Want to lose weight? Try listening to music! Music is a very good tool to use in an effort to lose weight. Dubious? Read on…
“Music can lift you up and put a smile on your face. Or alternatively, it can bring you down and reduce you to tears. Music is powerful and fortunately, you can use it to help with your weight loss.“–streetdirectory.com
Music is powerful and fortunately you can use it to help with your weight loss. The interesting thing about music is that the same track or song can induce different emotions in different people, e.g.
If you met the love of your life during a particular song, then you probably enjoy it and feel happy when you hear it played on the radio. Another person may have been cruelly dumped by their boyfriend during that same song, played at the same time somewhere else in the world, chances are this song brings back all that pain and hurt the breakup caused.
Music not only generates positive emotions but it can also help to motivate you. Music can bring out the best in all of us, it makes you feel good and encourages us to move or dance.
Here are 5 ways music can help you lose weight:
1. Choose your favourite music album and as soon as you wake up in the morning put it on. Listen to it as you have breakfast and get ready for your day. It will put a spring in your step and help you to be positive, you will feel capable of anything and that feel good feeling will carry you through the day. Being positive and happy makes you much more motivated and you will find sticking to your diet easier.
2. Music can improve your motivation to exercise. Studies have shown music helps people run faster, and work harder in many exercise scenarios.
3. Put music in your car. Listening to the radio can help to relax you after a hard days work. If you get home stressed out and grumpy, you are much more likely to go to the cupboard and overeat. Play music in the car, as loud as you like and have a good I’m sing song. Putting all your frustrated energy into singing will help you feel relaxed and give your mood a much needed boost. You will get home refreshed and energetic rather than exhausted and feeling down.
4. If in the evening you are bored watching television you will find yourself going to the cupboard to snack on foods. This is a really bad time for all dieters. Turn off the television and put some music on, do your household chores, take the dog for a walk, play games with your children or invite friends over for coffee. Not only are you not over-eating but you are also spending quality time with your family or friends.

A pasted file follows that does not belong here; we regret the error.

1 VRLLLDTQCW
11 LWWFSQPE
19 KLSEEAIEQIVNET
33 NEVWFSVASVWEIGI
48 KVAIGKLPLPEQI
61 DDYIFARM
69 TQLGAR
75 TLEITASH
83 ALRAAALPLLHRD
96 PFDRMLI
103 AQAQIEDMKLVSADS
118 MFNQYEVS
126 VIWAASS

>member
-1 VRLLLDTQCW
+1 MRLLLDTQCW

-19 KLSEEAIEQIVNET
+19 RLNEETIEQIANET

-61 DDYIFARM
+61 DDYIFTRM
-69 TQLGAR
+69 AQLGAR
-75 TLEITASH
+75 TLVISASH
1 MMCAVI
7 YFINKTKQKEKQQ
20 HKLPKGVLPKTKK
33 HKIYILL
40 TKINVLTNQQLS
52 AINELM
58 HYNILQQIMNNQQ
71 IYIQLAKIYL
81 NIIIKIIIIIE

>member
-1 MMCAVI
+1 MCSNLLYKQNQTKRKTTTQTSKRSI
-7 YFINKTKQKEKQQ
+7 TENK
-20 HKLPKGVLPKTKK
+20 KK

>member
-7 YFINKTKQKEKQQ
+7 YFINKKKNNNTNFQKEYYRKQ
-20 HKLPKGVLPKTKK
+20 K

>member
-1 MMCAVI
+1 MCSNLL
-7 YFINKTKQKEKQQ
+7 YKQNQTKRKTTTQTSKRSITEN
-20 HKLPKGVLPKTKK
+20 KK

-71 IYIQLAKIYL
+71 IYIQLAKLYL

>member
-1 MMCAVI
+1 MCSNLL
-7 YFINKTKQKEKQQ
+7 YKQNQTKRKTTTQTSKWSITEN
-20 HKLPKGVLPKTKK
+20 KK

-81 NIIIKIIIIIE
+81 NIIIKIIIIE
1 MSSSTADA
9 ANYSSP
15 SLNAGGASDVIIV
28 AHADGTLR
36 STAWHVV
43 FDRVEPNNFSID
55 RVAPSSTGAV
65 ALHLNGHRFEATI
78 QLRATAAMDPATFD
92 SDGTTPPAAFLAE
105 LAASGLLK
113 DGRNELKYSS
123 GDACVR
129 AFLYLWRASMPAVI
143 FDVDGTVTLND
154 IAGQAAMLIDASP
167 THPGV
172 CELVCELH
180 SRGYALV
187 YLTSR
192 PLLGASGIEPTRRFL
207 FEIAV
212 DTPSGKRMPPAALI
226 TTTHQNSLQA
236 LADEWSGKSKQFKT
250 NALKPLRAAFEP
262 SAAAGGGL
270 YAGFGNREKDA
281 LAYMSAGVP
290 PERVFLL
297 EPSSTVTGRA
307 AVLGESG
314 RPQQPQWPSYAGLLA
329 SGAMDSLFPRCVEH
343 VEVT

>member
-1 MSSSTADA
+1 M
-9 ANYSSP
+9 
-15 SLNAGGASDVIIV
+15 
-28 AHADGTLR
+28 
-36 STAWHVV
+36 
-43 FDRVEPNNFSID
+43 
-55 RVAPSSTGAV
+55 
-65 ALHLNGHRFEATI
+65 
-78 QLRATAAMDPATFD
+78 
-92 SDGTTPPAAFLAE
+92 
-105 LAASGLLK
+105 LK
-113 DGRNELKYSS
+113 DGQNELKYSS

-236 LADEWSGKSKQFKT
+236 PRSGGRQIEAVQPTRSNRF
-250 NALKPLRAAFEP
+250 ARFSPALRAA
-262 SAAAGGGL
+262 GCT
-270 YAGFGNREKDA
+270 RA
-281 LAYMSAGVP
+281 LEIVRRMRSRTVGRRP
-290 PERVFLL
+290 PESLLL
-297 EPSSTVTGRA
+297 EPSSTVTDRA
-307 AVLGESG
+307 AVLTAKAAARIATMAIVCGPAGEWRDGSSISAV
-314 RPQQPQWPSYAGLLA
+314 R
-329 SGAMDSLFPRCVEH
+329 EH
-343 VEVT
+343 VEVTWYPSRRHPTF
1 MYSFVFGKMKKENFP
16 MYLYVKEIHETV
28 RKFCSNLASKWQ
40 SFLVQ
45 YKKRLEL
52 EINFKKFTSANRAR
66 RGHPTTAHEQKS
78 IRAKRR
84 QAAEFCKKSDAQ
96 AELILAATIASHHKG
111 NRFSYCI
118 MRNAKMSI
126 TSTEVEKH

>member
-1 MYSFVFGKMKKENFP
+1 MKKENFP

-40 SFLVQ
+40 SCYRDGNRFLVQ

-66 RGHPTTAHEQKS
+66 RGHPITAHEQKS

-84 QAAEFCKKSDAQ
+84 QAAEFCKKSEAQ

5. Whether the following benefit applies with every type of music, I’m not entirely sure. However a study that was performed by the National Library of Medicine showed that higher quality of sleep was proven for those who regularly listen to classical music. This study was performed on college students who suffer with Insomnia. “Now what has this to do with losing weight” you may well ask? Well, another study done by Sleep Station evidenced that a lack of sleep can make you gain weight, e.g.
Do you ever wake up after a sleepless night and find yourself saying any of the following:
- “I’m tired, so I don’t feel like exercising. Another day maybe…”
- “I’m so tired. I need coffee and biscuits to give me some energy.”
- “That list of things I wanted to get done today? It can wait. I need a sofa day…”
- “I think I’ll treat myself to some nice comfort food to help me get through this tired old day.”
Do any of these sound familiar? Take any of the above statements and it becomes obvious how they could impact your weight over time.
When we’re sleep-deprived, we’re less motivated to exercise and get things done. We make unhealthy food choices and we’re more likely to pick sugary or fatty foods over healthier options.
A recent clinical trial found in the American Journal of Clinical Nutrition showed that when people were sleep-deprived, they:
- ate significantly more calories
- had a preference for fatty foods
- their energy expenditure did not change
Participants ate, on average, 300 extra calories per day when sleep-deprived and most of this extra intake was accounted for by fats. (The American Journal of Clinical Nutrition).
Another study which can be found in the European Journal of Clinical Nutrition described how data collated from more than 170 participants subjected to partial sleep-deprivation showed that just a single night of inadequate sleep led to eating, on average, an extra 385 calories the next day.
Yet, while participants took in extra calories when sleep-deprived, they did not expend any extra energy. When this pattern continues for several days, the net result is weight gain. In fact, taking in as little as 200 extra calories a day can lead to meaningful weight gain.
To put this in perspective, one pound of fat is the equivalent of 3,500 calories. So fewer than 10 days of sleep-deprivation could lead to you gaining one pound of weight if you eat in a way that a sleep-deprived person would. That’s a potential gain of just under 3 stone per year! Yet, while participants took in extra calories when sleep-deprived, they did not expend any extra energy. When this pattern continues for several days, the net result is weight gain. In fact, taking in as little as 200 extra calories a day can lead to meaningful weight gain. (Al Khatib H, Harding S, Darzi J, Pot G. The effects of partial sleep deprivation on energy balance p-European Journal of Clinical Nutrition).
Startling statistics, but if like mentioned afore, music can help us to sleep better, I don’t know about you, but I’m digging out all my favourite music tracks and going for a walk with my Walkman in the morning!
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